I woke up in the morning with my heart pounding. The details of my responsibilities for that day were whirling around in my mind making it unable to focus on any one thing. My soul felt unsettled. How was I going to get it all done today?
Emails, posting to social media, paying my mother’s bills, meeting with one of my ministry leaders for early coffee, a writing project that was overdue, studying for a Hebrew quiz, laundry, finding my desk underneath all the piles of folders, unopened mail, books, and pending projects that had been tossed on it—let alone processing it all. Out of sheer habit, I sat down with God for my morning quiet time with Him.
I read the words of Oswald Chambers:
Are you painfully disturbed just now, distracted by the waves and billows of God’s providential permission, and having, as it were, turned over the boulders of your belief, are you still finding no well of peace or joy or comfort; is all barren? Then look up and receive the undisturbedness of the Lord Jesus…Are you looking unto Jesus now, in the immediate matter that is pressing, and receiving from Him peace?…We get disturbed because we have not been considering Him. When one confers with Jesus Christ the perplexity goes, because He has no perplexity, and our only concern is to abide in Him. Lay it all out before Him and in the face of difficulty, bereavement and sorrow, hear Him say—“Let not your heart be troubled.”1
How is Chambers encouraging us to find peace in our contemporary culture of urgency?
- Recognize there will be times of feeling unsettled or distracted by overwhelming responsibilities.
And when those times come, we shouldn’t be so hard on ourselves. Chambers sounds like he’s describing his own personal experience. As the waves of “God’s providential permission” crash onto the shores of our lives, and as we seek to fulfill all of our responsibilities given to us from the hand of the Father, it’s easy to become distracted from the source of peace.
- Look up and focus on the calmness and peacefulness of Jesus continually throughout the day.
Whenever we do find ourselves in such an unsettled state of soul, it’s important for us to stop, look up at our source of strength, and take comfort in the “undisturbedness” of Jesus. In Him, there is no perplexity, there is no “undisturbedness,” there is no unsettledness. In Jesus we have clarity of mind…peace…and calm.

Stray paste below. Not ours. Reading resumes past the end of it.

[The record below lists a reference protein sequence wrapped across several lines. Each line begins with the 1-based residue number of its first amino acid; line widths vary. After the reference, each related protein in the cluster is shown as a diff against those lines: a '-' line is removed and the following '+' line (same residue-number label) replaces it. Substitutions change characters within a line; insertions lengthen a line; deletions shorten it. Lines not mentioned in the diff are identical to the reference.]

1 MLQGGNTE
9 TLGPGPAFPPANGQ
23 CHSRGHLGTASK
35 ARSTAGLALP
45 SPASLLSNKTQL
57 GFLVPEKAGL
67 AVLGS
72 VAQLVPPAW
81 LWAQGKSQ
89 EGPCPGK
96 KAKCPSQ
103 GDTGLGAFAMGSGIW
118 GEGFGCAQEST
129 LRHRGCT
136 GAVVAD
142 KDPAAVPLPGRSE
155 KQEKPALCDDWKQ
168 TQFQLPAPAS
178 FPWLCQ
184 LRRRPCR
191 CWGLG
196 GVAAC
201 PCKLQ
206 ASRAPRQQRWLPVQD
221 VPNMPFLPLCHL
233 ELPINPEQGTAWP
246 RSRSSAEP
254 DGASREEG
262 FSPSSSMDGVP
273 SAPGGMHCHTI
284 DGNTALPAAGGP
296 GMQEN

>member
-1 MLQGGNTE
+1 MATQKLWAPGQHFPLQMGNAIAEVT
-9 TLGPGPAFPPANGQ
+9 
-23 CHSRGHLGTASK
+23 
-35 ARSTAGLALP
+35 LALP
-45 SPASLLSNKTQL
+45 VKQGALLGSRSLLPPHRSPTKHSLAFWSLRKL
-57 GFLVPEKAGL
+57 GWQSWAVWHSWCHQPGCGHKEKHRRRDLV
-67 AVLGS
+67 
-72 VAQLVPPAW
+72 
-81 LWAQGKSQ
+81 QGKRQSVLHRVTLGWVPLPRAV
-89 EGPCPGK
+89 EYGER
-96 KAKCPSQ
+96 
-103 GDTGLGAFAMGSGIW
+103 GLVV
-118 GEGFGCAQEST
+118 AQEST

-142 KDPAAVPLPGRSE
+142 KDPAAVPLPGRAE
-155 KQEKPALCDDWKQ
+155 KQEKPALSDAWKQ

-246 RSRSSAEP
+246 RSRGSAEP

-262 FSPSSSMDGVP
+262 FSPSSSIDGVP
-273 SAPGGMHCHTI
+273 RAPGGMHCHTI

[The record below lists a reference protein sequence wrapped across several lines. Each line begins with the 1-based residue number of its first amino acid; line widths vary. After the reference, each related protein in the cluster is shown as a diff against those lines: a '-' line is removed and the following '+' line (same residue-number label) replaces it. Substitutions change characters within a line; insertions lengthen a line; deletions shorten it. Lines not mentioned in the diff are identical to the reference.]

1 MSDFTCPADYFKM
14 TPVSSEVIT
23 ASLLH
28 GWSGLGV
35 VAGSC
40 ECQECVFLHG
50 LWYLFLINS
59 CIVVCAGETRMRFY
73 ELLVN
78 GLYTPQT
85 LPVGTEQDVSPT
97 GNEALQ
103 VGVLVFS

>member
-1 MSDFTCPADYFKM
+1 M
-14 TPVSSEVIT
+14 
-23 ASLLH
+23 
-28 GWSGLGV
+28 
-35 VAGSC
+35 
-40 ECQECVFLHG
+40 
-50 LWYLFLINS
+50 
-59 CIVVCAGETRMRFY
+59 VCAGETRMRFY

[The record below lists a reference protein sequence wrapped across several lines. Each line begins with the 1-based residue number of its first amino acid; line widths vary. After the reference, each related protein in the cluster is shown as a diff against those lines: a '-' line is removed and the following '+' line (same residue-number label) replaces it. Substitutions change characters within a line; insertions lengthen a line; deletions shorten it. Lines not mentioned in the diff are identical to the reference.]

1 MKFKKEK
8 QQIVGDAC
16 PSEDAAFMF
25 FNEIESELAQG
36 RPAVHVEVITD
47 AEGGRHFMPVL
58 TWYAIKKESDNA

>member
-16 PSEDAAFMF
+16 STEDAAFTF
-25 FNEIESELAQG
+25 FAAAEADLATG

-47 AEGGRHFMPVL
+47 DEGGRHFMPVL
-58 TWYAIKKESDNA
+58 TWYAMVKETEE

- Lay it all out before Jesus and hear him say, “Don’t let your heart be troubled.”
Describe the situation as it is to our Heavenly Father. What is confusing you? What is breaking your heart? What are the most pressing matters in your life? What is the most urgent responsibility that is trying to take over your soul and churn it into a frenzy? We must lay it out before God and allow the Holy Spirit to speak into our lives, “Don’t let your heart be troubled. I give you my peace.”
I took a deep breath that day, closed my eyes, and prayed:
“I have no peace at the moment, Jesus. I’m distracted by the waves of the Father’s providential permission—all the hours of caring for my mother, my ministry responsibilities that are falling behind, the housework that isn’t getting done, seminary assignment deadlines looming, and isn’t there something in your word about taking a Sabbath? Although not all is totally barren, still, there is no well of peace, joy, or comfort.
“It’s just getting my heart and spirit to calm down! And this happens when I sit at your feet and reflect on you, Jesus. I pray I sit in your presence and receive your peace…your calm…your undisturbedness. You have no perplexity. I pray I continually talk things over with you. As I walk through my day, give me your clarity of mind, your peace, your calm.
“What is the immediate matter that is pressing in my life? Getting it all done, and the needed focus to prioritize. I lay everything in my life before you, all the difficulties I currently face, and all my own perplexity of time. Thank you for your words, “Let not your heart be troubled.”
“Slow my heart, calm my mind, settle my soul, Lord. Take away the agitation. I am looking to you, Jesus, and receiving peace from you. Amen.”
What helps you to find peace when an urgent matter is pressing in on your soul?